One of the most momentous discoveries of the modern era was the discovery of penicillin. History has it that penicillin was discovered in 1928 by Alexander Fleming,

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Sir Alexander Fleming at work

who was a professor of Bacteriology at St. Mary’s Hospital in London. After realizing that many soldiers were dying from festering wounds during the 2nd World War, Prof Fleming decided to go to the lab and try to find a remedy. As history now tells us, he was able to isolate a rare strain of Penicillium notatum which was able to inhibit the growth of bacteria. This was the greatest discovery that  paved way for further development of antibiotics. Today, Prof Fleming is celebrated as one of the greatest scientists to have ever lived. But was Prof Fleming really alone in the lab? Formal history rarely acknowledges that it was his assistants, Stuart Craddock and Frederick Ridley, who successfully isolated pure penicillin from the mould juice that Fleming had observed.

My argument here is not that these people should be credited but rather that even the greatest discoveries were a team effort – a collaboration between two or more people. Today, this is what Africa needs. Internationally, collaboration is increasing at an incredible rate. These consortia between multiple institutions and even countries ensure maximum access to resources and further advancement of all team members’ work.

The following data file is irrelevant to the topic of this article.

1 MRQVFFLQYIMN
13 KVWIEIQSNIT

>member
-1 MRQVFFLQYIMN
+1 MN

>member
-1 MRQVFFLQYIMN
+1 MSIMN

In Africa, I get the impression that we believe in making the name for ourselves, as individuals. It is almost as if not being known as a solitary researcher discredits one’s work. Sure, you can protect your ideas and discoveries if you’re working in isolation, but there are major drawbacks to keeping to yourself. Limited funds, resources and slow processes are just the beginning. We often forget that science, in its nature, is collaborative.

Let us look at what will happen if Africans were to collaborate more, instead of working in isolation.

African scientists will have access to cutting-edge technology which will open up vast possibilities for research. The networks and consortia will help with access to bigger grants that are tailored for improving the African research.

Capacity building in terms of retaining skills, more knowledge and tools will also be born from these collaborations. This directly leads to the last important element of collaboration – critique.

Much of science works better if it is critiqued. You may have two people from the same field with the same set of skills but I can bet that their opinions will not be the same. This is the reason why collaboration works. The scientist whose ideas are critiqued and pass through some amounts of fire comes out golden on the other side.

It is high time that we get these collaborations going as Africans, otherwise we are doomed to stay where we are in research. As with the true spirit of Ubuntu, we become better by working together and helping others. I do not believe that the developed countries have the intellectual capacity that we don’t. For us it just takesgoing back to our African way of being – collective action – to ensure that we see a better tomorrow.

 

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Ubuntu-The true African way of being